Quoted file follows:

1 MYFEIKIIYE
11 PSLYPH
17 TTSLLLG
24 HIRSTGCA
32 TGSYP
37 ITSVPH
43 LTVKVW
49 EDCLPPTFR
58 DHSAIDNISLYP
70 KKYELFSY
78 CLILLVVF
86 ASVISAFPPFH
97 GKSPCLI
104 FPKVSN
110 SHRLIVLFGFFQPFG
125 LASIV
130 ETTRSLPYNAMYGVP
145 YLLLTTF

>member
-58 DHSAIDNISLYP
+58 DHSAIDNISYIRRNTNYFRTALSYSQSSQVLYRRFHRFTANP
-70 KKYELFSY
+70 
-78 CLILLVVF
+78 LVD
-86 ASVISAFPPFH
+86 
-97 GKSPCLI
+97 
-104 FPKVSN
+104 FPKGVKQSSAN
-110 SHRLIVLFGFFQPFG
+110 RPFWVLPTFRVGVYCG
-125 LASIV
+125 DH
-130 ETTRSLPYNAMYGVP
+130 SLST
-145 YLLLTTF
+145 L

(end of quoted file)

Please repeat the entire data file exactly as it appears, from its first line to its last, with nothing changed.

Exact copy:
1 MYFEIKIIYE
11 PSLYPH
17 TTSLLLG
24 HIRSTGCA
32 TGSYP
37 ITSVPH
43 LTVKVW
49 EDCLPPTFR
58 DHSAIDNISLYP
70 KKYELFSY
78 CLILLVVF
86 ASVISAFPPFH
97 GKSPCLI
104 FPKVSN
110 SHRLIVLFGFFQPFG
125 LASIV
130 ETTRSLPYNAMYGVP
145 YLLLTTF

>member
-58 DHSAIDNISLYP
+58 DHSAIDNISYIRRNTNYFRTALSYSQSSQVLYRRFHRFTANP
-70 KKYELFSY
+70 
-78 CLILLVVF
+78 LVD
-86 ASVISAFPPFH
+86 
-97 GKSPCLI
+97 
-104 FPKVSN
+104 FPKGVKQSSAN
-110 SHRLIVLFGFFQPFG
+110 RPFWVLPTFRVGVYCG
-125 LASIV
+125 DH
-130 ETTRSLPYNAMYGVP
+130 SLST
-145 YLLLTTF
+145 L